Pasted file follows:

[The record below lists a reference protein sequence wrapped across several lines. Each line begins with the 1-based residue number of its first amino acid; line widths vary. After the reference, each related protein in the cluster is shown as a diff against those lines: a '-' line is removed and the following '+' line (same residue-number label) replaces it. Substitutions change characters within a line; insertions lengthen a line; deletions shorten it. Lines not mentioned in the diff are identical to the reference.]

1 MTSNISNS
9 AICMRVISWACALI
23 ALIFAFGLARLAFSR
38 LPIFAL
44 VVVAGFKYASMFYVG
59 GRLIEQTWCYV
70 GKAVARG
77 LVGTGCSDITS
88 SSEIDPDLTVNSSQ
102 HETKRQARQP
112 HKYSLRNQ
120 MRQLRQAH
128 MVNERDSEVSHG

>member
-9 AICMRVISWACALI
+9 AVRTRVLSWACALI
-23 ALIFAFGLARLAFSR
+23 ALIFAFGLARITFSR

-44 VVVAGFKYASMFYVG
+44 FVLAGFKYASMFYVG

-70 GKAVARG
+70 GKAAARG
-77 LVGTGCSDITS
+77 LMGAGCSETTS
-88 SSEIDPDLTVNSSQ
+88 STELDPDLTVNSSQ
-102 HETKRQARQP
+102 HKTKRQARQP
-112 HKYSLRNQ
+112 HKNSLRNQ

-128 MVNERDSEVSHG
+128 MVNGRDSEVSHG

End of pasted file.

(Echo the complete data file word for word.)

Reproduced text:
[The record below lists a reference protein sequence wrapped across several lines. Each line begins with the 1-based residue number of its first amino acid; line widths vary. After the reference, each related protein in the cluster is shown as a diff against those lines: a '-' line is removed and the following '+' line (same residue-number label) replaces it. Substitutions change characters within a line; insertions lengthen a line; deletions shorten it. Lines not mentioned in the diff are identical to the reference.]

1 MTSNISNS
9 AICMRVISWACALI
23 ALIFAFGLARLAFSR
38 LPIFAL
44 VVVAGFKYASMFYVG
59 GRLIEQTWCYV
70 GKAVARG
77 LVGTGCSDITS
88 SSEIDPDLTVNSSQ
102 HETKRQARQP
112 HKYSLRNQ
120 MRQLRQAH
128 MVNERDSEVSHG

>member
-9 AICMRVISWACALI
+9 AVRTRVLSWACALI
-23 ALIFAFGLARLAFSR
+23 ALIFAFGLARITFSR

-44 VVVAGFKYASMFYVG
+44 FVLAGFKYASMFYVG

-70 GKAVARG
+70 GKAAARG
-77 LVGTGCSDITS
+77 LMGAGCSETTS
-88 SSEIDPDLTVNSSQ
+88 STELDPDLTVNSSQ
-102 HETKRQARQP
+102 HKTKRQARQP
-112 HKYSLRNQ
+112 HKNSLRNQ

-128 MVNERDSEVSHG
+128 MVNGRDSEVSHG